An existence result for a nonconvex variational problem via regularity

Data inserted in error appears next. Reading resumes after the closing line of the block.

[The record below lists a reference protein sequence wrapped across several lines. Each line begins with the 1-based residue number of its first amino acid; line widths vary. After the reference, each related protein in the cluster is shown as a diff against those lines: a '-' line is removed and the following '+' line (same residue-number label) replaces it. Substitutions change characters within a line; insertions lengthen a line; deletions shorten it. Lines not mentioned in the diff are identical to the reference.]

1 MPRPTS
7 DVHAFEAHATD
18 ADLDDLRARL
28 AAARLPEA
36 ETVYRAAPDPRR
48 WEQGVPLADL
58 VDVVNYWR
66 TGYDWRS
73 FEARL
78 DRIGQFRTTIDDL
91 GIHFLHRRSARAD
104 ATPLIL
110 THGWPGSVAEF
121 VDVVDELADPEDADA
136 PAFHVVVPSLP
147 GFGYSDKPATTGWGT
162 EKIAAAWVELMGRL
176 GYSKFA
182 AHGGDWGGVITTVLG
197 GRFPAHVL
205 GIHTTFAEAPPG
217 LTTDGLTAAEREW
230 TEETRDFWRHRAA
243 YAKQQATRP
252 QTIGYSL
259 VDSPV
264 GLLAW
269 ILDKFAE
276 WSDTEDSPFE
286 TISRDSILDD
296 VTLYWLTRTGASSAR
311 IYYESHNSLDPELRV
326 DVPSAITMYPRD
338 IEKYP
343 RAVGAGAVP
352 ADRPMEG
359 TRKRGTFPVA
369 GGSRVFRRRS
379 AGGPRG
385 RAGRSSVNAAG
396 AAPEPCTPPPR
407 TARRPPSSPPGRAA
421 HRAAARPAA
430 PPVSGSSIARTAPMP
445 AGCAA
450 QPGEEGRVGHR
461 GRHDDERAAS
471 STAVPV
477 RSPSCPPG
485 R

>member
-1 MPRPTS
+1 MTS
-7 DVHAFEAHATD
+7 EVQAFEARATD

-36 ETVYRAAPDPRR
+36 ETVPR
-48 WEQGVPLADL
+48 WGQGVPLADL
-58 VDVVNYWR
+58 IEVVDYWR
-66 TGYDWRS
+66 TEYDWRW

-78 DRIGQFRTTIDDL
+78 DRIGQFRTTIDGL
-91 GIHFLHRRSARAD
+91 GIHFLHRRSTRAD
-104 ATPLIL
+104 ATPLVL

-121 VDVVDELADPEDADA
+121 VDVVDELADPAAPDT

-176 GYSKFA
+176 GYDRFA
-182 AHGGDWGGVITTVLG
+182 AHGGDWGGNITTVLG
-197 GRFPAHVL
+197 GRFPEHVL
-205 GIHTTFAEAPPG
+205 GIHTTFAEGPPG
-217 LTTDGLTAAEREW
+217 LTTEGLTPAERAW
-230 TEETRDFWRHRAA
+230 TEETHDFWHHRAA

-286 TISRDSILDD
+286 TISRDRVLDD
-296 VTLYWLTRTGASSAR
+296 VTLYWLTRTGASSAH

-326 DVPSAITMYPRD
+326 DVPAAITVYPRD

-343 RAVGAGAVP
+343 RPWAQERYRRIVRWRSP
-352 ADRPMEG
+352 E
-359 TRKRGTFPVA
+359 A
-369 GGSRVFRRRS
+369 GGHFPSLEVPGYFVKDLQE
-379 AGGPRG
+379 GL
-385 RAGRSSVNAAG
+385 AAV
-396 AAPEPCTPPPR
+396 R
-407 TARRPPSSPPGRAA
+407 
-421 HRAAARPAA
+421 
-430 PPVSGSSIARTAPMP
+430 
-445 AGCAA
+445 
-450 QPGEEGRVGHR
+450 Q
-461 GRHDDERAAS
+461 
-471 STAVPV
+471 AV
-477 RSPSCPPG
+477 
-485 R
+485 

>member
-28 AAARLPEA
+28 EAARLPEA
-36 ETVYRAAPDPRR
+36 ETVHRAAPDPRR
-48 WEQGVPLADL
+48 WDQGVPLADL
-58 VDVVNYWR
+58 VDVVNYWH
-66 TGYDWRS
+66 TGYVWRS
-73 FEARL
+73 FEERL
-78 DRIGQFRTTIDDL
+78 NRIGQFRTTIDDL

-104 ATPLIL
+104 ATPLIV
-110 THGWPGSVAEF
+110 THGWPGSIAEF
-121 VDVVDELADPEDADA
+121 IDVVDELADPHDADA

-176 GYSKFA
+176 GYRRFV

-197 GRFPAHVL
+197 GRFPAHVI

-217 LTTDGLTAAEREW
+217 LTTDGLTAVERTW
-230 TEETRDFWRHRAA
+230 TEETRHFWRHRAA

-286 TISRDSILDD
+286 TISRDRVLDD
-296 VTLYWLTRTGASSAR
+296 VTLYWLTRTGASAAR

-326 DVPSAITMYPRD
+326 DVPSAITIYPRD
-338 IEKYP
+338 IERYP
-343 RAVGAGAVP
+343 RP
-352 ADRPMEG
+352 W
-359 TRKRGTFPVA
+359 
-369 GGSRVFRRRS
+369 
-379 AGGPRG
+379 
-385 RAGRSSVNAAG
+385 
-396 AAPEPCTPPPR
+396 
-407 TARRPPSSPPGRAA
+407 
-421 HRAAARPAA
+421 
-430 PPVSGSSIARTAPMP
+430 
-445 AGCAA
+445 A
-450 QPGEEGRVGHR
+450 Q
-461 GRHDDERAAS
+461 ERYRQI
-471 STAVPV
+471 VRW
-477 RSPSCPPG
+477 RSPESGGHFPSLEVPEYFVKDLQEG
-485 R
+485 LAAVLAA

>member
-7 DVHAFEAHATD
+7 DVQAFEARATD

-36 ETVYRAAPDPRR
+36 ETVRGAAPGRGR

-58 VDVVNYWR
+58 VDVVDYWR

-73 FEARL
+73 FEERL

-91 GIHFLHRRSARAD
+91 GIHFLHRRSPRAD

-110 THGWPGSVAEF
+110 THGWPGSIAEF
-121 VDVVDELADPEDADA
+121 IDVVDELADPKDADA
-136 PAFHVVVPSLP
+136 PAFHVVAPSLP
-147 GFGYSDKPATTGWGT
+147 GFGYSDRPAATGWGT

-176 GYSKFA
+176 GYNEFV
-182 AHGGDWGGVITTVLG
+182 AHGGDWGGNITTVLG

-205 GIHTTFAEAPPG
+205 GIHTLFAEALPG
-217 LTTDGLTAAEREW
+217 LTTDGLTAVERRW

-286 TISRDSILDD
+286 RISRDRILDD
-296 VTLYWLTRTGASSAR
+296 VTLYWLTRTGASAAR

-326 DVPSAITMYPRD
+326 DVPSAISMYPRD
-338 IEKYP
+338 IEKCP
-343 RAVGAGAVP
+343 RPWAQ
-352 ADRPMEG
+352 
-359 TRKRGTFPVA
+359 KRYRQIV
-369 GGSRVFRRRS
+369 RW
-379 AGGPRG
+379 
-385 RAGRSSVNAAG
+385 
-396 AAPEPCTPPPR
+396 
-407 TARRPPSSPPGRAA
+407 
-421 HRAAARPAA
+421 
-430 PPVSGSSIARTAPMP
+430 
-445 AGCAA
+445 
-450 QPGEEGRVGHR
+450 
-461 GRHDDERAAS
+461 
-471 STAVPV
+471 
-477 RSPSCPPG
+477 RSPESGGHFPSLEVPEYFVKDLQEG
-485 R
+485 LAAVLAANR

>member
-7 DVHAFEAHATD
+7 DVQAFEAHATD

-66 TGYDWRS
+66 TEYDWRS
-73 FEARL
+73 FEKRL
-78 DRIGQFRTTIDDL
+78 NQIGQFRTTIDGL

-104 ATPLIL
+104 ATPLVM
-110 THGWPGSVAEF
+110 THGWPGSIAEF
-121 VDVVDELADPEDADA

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1 An existence result for a nonconvex variational problem via regularity Irene Fonseca, Nicola Fusco, Paolo Marcellini Abstract Local Lipschitz continuity of minimizers of certain integrals of the Calculus of Variations is obtained when the integrands are convex with respect to the gradient variable, but are not necessarily uniformly convex. In turn, these regularity results entail existence of minimizers of variational problems with nonhomogeneous integrands nonconvex with respect to the gradient variable. The xdependence, explicitly appearing in the integrands, adds significant technical difficulties in the proof. Keywords: nonconvex variational problems, uniform convexity, regularity, implicit differential equations Mathematics Subject Classification: Primary 49J45, 49K0. Secondary 35F30, 35R70. 1 Introduction In this paper we establish existence and regularity of minimizers of energy integrals of the type f (x, Du(x)) dx, (1.1) subject to Dirichlet boundary conditions. The main feature of our problem is the fact that the integrand f = f(x, ξ) is not convex with respect to the gradient variable ξ. In recent years the study of non convex variational problems has undergone remarkable developments, motivated in part by advances in the study of material stability and instability. Contemporary issues such as phase transitions in certain alloys (see [3], [4]), nucleation [0], the onset of microstructure, and optimal design problems for thin films [18], require a good understanding of existence of (classical or generalized) equilibrium solutions for nonconvex energies. In addition, qualitative information on quasistatic solutions (e.g. regularity, hysteresis, oscillatory behavior) are needed in order to develop the evolutionary 1